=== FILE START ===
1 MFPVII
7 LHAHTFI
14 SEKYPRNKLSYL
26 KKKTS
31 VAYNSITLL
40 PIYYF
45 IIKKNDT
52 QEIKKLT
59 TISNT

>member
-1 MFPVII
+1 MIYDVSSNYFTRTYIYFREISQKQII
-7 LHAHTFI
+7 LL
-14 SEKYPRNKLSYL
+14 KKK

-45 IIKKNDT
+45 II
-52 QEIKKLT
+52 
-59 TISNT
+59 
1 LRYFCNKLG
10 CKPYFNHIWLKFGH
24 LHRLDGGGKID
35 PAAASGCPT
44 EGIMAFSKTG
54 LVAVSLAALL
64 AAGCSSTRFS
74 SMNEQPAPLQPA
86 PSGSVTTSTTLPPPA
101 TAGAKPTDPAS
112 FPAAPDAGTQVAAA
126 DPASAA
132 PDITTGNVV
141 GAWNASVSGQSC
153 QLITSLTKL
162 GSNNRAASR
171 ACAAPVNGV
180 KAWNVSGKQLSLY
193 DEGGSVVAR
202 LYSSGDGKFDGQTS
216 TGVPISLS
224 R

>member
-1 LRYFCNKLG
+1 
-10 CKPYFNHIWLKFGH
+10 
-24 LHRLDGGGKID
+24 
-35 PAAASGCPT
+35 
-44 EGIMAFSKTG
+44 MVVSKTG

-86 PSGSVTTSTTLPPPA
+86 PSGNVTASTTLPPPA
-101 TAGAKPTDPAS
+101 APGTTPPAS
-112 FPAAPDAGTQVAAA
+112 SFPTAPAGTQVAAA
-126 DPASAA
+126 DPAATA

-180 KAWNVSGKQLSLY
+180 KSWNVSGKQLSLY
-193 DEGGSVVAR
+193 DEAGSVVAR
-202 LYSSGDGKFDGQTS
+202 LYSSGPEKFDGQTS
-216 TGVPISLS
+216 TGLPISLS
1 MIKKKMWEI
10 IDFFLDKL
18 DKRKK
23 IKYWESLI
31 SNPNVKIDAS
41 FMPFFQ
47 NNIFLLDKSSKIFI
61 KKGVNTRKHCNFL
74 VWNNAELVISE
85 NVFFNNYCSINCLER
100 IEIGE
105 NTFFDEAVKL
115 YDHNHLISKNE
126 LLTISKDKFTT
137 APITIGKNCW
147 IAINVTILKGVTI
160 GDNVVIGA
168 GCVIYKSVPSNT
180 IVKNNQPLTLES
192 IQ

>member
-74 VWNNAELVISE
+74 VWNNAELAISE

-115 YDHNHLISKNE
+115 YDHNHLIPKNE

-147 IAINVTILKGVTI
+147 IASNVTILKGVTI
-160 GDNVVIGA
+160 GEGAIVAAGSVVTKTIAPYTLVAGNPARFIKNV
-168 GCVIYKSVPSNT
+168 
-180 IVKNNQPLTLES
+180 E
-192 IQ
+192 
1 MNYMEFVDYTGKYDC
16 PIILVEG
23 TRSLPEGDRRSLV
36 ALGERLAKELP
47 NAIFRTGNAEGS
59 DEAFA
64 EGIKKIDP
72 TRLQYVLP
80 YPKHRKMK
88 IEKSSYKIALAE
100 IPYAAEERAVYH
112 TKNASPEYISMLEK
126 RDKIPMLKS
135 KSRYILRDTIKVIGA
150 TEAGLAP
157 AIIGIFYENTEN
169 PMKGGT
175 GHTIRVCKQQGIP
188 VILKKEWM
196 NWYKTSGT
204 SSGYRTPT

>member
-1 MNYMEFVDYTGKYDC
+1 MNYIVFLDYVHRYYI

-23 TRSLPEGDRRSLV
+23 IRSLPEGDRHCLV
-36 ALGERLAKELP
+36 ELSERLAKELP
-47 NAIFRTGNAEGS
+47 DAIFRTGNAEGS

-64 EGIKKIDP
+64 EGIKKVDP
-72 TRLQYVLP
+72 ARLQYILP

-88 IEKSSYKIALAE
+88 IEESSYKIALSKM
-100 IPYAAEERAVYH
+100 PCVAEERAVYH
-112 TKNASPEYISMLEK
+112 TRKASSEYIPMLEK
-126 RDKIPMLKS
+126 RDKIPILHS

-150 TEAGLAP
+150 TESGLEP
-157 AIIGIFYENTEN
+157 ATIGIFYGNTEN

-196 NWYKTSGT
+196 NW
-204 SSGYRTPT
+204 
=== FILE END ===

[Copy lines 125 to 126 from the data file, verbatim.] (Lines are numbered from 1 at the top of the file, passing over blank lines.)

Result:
188 VILKKEWM
196 NWYKTSGT